Management in the 21st Century

 

So what does all these different economies have to do with 21st century management?

 

The good: As we moved away from self-sufficiency and began to collaborate, combining our talents, the consequences were and are far-reaching. We create amazing things from the HTC phone, to wifi at 30,000 ft, and funny stewards tossing peanuts at us. Oh, and let’s not forget, the amazing experiences we have at Starbucks. Our work allows us to create amazing things efficiently.

 

The not so good. And, as we moved towards complex systems that gave us efficiency and scale, we’ve learned to manage by focusing on the concreteness of the things we can measure discretely rather than the things that measure any full value creation. We continue to measure what each role must do discretely rather than what we must do together. We lack a way to measure the shared aspiration.

 

And that gap is significant. We need a way to have each of us own “the total experience”.

 

 

We Are Seeking

 

So the question is not “how do we return to the past” but rather:  how we do manage in the 21st century world in such a way that blends the best of all 4 of these economies: personal accountability, efficiency, creativity, and creating unbelievable human experiences?

 

In net, how do we define that which is immeasurable and how to do we get the skills necessary to co-create rather than silo our work. And how do we do that so it enables organizations to thrive, human beings to engage, and our larger economy to benefit?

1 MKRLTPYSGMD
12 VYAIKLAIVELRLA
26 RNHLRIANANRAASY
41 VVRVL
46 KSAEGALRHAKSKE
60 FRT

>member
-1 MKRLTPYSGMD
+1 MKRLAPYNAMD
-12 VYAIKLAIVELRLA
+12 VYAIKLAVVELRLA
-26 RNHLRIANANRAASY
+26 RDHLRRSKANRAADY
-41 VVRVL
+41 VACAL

I’ve been an advocate of the word collaboration as a way of describing the thing that measures the shared goal, the shared outcome. My own experience of collaboration is that when people own the whole picture, they co-labor towards those goals that brings the best of them. Working with companies as diverse as Adobe, Nokia, HP, I’ve seen how when a shared goal is co-created, the ownership level and such is high. (Mind you measurement of this is missing besides the intuitive results). It’s been nearly a year since the NewHow came out and I’ve come to see that the word collaboration itself is either so poorly understood or so caught up in other hoopla that it apparently doesn’t translate to others with the same meaning I define.  But I do think the concept of co-laboring points us to a direction — that we imagine owning a shared future, to think together (and do separately), so we co-create better outcomes and results.

 

The question is what is the management language that we can all agree on?

 

And how can we start to measure more than individual results of the doing, and start to measure the results of the co-thinking?

 

Let me know if you have ideas. I’ll help you spread those elsewhere.

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2 Responses:

  1. gmh_upsa. November 11, 2010 at 3:44 am  |  

    Hi Nilofer, From my perspective you are writing about the shift from mechanical thinking to systemic thinking. Please take a look at the article “A Better Decade Require the End of the Prevailing Style of Management” at the link http://bit.ly/8xQmIz and tell me what you think.

    Reply
  2. terrigriffith. November 27, 2010 at 5:40 pm  |  

    Wonderful ideas. Very helpful as I think about “substitutes for leadership” (Kerr’s ideas). Looking forward to reading the work mentioned by gmh_upsa. Systems approach: yes, but we need to be sure it’s the full system where tech, org, and people are considered at the same time.Link to Kerr & Jermier http://www.sciencedirect.com/science?_ob=ArticleURL&_udi=B7J20-4D5WPPG-WN

    Reply